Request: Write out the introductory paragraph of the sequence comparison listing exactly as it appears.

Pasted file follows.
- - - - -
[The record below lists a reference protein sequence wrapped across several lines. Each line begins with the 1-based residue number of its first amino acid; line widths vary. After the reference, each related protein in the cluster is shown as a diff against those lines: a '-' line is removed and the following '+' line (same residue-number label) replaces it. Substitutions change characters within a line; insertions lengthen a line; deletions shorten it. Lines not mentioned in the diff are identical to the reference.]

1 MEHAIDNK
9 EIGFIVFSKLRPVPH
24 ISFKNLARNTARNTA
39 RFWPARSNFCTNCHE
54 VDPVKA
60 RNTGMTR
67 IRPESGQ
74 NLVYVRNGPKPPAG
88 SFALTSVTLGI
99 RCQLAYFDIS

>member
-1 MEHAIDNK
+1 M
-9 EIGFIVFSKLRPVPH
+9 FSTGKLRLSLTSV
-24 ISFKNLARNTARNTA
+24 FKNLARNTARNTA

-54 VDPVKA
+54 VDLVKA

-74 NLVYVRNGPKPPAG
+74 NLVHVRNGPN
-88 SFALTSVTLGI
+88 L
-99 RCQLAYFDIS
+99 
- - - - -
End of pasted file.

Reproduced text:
[The record below lists a reference protein sequence wrapped across several lines. Each line begins with the 1-based residue number of its first amino acid; line widths vary. After the reference, each related protein in the cluster is shown as a diff against those lines: a '-' line is removed and the following '+' line (same residue-number label) replaces it. Substitutions change characters within a line; insertions lengthen a line; deletions shorten it. Lines not mentioned in the diff are identical to the reference.]